ON THE FOUR APPROACHES TO JOHN CALVIN’S INTERPRETIVE METHOD: Humanist Approach

This is an excerpt from a paper I wrote for Dr. Puckett at SBTS for his class, John Calvin and the Reformed Tradition. I will continue to post my paper in installments over the course of the next week.

1005116_10200270752671734_1727734833_nBorn into a middle to upper-middle-class family, Calvin’s father was able to afford for him to be educated in the medieval system of the trivium, or three parts, of grammar, logic, and rhetoric.[1] Like his brother Charles, Calvin was studying to become a priest, when his father advised him to change his course of study from theology to law. “This momentary detour provided young John not only with a sharpening of his mind, but also an introduction to the Renaissance pursuit of the ancient sources of learning.”[2] Through his studies in law he encountered a new approach to analyzing ancient texts, advocated by a group called humanists.[3] A humanist would be “especially attentive to the historical context in which the text was produced and to the linguistic and literary features of the text."[4] Calvin adopted this Renaissance approach and used it heavily in his exposition of Scripture. Having been trained in philology, Calvin understood that proper translation of every word in its immediate context was pertinent to determine the true meaning of a verse. He taught his readers that there are “many statements in Scripture the meaning of which depends upon their context."[5] For Calvin, even prepositions were worth disputing if improper translation took away from the author's intended meaning. This can be seen in Calvin’s commentary of Psalm 3:2. Here Calvin disputes the preference of many for the preposition of instead of to. Recognizing that the letter lamed is indeed sometimes used to mean of in Hebrew, Calvin writes, “David here intended to express something more, namely, that his heart was in a manner pierced with the mockery of his enemies."[6] This was a prime example of how an improper transliteration of just one Hebrew letter could betray David’s intended sentiments, which ultimately alters the correct interpretation of the passage.

As a humanist, Calvin was most concerned with the natural meaning of the text. Some with good intentions escape to intricate allegories to avoid apparent discrepancies in the Scriptures. Others utilized allegories to twist the Scriptures to prooftext their forced presuppositions. Calvin seems to employ what could be called the Occam's Razor approach to Bible study: to explain a thing, no more assumptions should be made than are necessary. If the literal interpretation satisfies the text, then no further postulating is necessary. Few passages have been subject to more speculation than Genesis 6:1-4. Based on the pseudepigraphal apocalyptic writings of Enoch, some early church fathers believed this passage depicted fallen angels coming to earth to have coitus with human women who begot Nephilim. Calvin refutes this phantasmal fiction by interpreting Scripture sola Scriptura. Since Moses never uses "sons of God" to refer to angels, Calvin rightly concludes this has nothing to do with angels copulating. Rather it has everything to do with God's chosen people disregarding His divine order: the commingling of Israel with non-Israel. According to Calvin, Seth's descendants, driven by lust, yoked themselves unequally with the unbelieving dependents of Cain: "For it was an intolerable profanation, to pervert, and confound, the order appointed by God."[7]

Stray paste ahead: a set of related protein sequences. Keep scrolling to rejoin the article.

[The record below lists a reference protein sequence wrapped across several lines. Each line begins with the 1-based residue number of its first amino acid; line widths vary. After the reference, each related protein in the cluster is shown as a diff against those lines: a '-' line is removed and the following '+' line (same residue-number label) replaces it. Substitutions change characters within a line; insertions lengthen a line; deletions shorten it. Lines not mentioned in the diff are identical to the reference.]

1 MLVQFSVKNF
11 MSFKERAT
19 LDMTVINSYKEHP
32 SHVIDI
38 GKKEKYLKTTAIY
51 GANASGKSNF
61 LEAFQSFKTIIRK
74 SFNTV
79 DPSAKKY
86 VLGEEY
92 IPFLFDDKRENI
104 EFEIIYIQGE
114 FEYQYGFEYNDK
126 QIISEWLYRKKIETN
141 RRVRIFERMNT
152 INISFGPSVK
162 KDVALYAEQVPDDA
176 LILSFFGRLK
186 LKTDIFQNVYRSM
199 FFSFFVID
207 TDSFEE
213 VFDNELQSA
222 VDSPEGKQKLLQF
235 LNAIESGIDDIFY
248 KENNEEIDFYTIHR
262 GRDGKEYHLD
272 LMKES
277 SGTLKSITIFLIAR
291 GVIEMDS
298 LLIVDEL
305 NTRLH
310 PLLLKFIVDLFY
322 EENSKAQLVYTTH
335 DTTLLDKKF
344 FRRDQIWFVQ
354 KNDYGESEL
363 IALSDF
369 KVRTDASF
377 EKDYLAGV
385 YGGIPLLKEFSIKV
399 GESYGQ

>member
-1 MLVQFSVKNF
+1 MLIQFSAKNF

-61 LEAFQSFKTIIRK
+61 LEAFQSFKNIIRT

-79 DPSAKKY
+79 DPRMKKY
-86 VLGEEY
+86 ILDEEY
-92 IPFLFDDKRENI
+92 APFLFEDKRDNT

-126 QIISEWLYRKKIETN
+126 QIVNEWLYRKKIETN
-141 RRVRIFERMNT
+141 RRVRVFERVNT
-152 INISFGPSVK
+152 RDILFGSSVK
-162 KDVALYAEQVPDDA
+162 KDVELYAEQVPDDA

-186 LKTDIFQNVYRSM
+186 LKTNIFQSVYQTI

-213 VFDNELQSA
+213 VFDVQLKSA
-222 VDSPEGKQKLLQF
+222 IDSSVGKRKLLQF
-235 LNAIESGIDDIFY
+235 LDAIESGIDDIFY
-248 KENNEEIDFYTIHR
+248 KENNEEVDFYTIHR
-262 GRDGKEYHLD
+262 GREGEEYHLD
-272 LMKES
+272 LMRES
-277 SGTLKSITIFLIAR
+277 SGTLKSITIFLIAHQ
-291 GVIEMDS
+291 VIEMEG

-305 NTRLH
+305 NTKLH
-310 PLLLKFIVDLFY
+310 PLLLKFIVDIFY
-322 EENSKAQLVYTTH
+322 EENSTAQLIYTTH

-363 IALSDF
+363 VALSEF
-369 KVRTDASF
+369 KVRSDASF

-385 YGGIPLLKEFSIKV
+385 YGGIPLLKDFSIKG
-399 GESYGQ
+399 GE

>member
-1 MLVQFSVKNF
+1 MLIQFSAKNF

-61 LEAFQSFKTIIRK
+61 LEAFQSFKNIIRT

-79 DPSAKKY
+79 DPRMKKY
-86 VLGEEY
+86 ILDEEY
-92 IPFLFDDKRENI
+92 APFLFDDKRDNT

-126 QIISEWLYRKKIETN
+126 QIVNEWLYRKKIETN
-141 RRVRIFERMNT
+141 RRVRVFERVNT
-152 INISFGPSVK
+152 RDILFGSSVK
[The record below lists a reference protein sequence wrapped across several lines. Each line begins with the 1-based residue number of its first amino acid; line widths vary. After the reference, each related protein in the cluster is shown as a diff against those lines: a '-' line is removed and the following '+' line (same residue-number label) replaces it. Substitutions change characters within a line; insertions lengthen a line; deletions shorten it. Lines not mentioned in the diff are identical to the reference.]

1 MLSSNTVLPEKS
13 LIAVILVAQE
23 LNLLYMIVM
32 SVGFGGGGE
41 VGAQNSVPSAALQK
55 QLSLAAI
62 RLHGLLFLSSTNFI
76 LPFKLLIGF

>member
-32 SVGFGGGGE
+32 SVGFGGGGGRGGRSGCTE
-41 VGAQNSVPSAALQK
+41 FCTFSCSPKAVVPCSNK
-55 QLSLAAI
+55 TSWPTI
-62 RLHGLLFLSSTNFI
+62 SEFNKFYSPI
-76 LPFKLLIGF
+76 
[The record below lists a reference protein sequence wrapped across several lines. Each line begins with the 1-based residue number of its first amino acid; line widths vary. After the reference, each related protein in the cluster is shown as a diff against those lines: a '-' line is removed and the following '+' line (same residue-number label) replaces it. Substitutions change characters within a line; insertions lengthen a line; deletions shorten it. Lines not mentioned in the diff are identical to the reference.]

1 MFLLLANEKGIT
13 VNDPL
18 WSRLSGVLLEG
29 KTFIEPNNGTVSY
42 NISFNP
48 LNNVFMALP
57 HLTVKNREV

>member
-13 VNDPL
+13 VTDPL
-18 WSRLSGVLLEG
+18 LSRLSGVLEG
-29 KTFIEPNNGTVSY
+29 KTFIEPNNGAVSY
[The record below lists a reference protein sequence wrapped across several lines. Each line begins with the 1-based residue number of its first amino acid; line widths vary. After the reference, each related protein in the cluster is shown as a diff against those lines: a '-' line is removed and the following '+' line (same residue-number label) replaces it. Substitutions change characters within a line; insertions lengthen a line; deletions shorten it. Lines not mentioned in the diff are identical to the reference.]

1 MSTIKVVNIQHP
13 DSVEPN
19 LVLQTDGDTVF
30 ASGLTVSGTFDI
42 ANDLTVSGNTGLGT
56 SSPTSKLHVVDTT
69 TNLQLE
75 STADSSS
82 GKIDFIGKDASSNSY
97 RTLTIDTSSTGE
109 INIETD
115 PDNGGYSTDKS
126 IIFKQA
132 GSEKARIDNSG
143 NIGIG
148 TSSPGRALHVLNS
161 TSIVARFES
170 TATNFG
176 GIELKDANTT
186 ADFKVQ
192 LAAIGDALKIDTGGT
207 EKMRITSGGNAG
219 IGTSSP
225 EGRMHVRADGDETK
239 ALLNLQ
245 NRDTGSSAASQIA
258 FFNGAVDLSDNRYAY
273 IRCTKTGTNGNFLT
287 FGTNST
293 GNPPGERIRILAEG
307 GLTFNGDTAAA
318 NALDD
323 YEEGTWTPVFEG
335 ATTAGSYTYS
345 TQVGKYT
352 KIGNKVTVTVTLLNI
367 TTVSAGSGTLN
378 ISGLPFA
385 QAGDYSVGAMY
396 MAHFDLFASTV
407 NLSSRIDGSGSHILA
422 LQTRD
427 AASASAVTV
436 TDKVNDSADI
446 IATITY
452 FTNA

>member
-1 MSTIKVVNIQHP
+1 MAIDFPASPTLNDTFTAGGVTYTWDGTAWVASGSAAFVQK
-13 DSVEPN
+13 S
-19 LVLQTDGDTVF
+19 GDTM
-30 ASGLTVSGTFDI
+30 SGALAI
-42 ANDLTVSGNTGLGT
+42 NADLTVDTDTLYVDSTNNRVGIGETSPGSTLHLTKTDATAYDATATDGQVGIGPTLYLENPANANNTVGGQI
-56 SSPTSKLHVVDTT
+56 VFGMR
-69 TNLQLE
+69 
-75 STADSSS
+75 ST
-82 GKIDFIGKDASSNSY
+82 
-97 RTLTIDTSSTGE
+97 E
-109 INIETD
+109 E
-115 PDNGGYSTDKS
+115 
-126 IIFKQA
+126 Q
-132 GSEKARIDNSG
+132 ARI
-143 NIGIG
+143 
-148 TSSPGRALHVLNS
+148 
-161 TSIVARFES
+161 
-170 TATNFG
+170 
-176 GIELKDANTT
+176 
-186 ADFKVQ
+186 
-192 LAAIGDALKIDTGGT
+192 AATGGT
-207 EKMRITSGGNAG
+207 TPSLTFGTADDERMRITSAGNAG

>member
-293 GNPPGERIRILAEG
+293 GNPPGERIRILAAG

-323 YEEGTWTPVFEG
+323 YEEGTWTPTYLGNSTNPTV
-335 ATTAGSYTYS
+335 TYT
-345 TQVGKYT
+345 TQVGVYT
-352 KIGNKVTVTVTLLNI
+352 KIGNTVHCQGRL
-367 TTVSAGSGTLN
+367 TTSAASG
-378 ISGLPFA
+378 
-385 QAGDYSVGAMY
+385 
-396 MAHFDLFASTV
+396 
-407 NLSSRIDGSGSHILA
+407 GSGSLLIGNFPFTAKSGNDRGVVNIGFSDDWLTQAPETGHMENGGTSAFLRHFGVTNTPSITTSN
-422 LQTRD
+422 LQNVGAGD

Calvin goes on to work through the etymology of the word Nephilim. Unlike some of the fathers, Calvin doesn't believe these Nephilim to be great in stature, but prefers the more literal translation: “robust.” He concedes, "Elsewhere, I acknowledge, the same word denotes vastness of stature, which was formidable to those who explored the land of Canaan. But Moses does not distinguish those of whom he speaks in this place, from other men, so much by the size of their bodies, as by their robberies and their lust of dominion."[8] Using a word study from Scripture alone, Calvin takes this passage from trans-species intercourse and giants to something far less fantastic.


[1] Julius J. Kim, “At Work and Worship in the Theater of God: Calvin the Man and Why I Care” in With Calvin in the Theater of God: The Glory of Christ and Everyday Life, ed. David Mathis, (Wheaton: Crossway, 2010), 33.

[2] Ibid.

[3] David L. Puckett, “Calvin, John,” in Dictionary of Major Biblical Interpreters, ed. Donald McKim, (Nottingham, England: IVP Academic, 2007), 287.

[4] Ibid.

[5] Calvin, Institutes, 4.16.23.

[6] See Calvin’s Commentary on Ps 3:2.

[7] See Calvin’s Commentary on Gen 6:1.

[8] See Calvin’s commentary on Gen 6:7.